|The cuisine at the 150-seat restaurant is contemporary, and the atmosphere is casual. All food is made in-house from scratch, including all salad dressings, breads, French fries, desserts, and much of the food is sourced locally. Favourites include Butternut Squash Ravioli and Venison Shepherd’s Pie, and several vegetarian and vegan dishes are offered such as Sri Lankan Vegan Chick Pea Curry. The menu changes seasonally as ingredients become available.|
Manikumar stresses the importance of his star chef, Marc Breton, to the restaurant’s success.
“He used to work as a chef for the Gladstone Hotel, and I think he’s fantastic. He loves the fact that we’re cooking everything in house from scratch. This is a restaurateur’s intuition when I say ‘this guy’s got it’ – it’s a very technical term we use,” laughs Manikumar. “He’s got the goods.”
With an eye to the future, Manikumar sees SIGNS becoming a tourist destination, as 60 to 70 per cent of the guests are international.
Fight for accessibility
Surprisingly, considering its concept, the biggest challenge right now for the business is its accessibility. The busy location at Yonge and Wellesley in downtown Toronto leaves little room for a wheelchair ramp. After checking with the city, Manikumar had a temporary ramp installed and was quickly asked to take it down by the city as it infringes on sidewalk space. The highly publicized battle has played out in the Toronto media, and at the time of this writing, the ramp is still up.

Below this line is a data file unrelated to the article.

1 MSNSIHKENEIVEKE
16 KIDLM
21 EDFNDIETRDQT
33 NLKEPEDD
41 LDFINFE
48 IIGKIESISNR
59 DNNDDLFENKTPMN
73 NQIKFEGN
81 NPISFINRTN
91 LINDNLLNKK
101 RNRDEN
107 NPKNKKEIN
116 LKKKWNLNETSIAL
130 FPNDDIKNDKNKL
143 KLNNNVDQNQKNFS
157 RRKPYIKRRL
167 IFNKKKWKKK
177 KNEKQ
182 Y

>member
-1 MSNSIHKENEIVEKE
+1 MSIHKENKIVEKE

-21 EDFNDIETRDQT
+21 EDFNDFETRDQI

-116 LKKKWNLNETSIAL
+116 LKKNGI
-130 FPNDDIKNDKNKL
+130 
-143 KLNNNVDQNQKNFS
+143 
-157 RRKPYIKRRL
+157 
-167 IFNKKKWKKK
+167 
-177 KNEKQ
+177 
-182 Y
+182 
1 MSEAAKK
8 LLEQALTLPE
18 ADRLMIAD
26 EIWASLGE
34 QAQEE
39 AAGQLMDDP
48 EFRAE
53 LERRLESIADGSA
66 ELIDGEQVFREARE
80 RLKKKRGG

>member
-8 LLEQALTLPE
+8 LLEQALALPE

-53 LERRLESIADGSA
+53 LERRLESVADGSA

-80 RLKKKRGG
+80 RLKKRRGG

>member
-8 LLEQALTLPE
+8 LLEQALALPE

“It is an issue we have in terms of accessibility and because we really want to be a business which doesn’t discriminate against anybody,” Manikumar explains. “It’s not fair that a company can be turning away somebody with a disability, or their family and friends who use a wheelchair. We want to ensure that we are all-inclusive and accessible and set an example. The 2015 Pan Am and Para Pan Am Games are coming to the city soon, and thousands of Tourists requiring accessibility will be coming to our city. We have to show them that Toronto is accessible.”
Differentiation is key
Asked if he has any business tips for restaurateurs looking to start their own business, Manikumar stresses differentiation.
“I think it’s very important, from a business perspective, to have an understanding of what the restaurant’s concept is,” explains Manikumar. “The focus on food is very important, but it’s also important to have a good concept. There are a lot of restaurants around the world, and in Toronto we have over 10,000 restaurants. The level of competition is phenomenally high, so the restaurant should have some sort of strength that sets itself apart from the others.”
While once a competitive table tennis and chess player, the 28-year-old bachelor has put his interests aside while launching the restaurant, though he does spend some spare time organizing events for Ryerson alumni. He doesn’t see his passion subsiding any time in the future.
“We are more than a business. We are an all-inclusive business. We truly believe that regardless of a person’s race, sexual orientation or disability, we treat them as guests,” says Manikumar. “We feel it is important to understand that these are our core values. Our restaurant spreads a message of what Toronto is truly about, which is the fact that it is one of the most culturally diverse cities in the world and we intend to build on that premise.”
About the author
Steven Chester is the editor and social media community manager for Restaurant Central. His 14-year journalism background includes writing and editing for digital and traditional media. He is an expert in social media, online content and email newsletter development. Follow him on Twitter at @restaurantCRFN.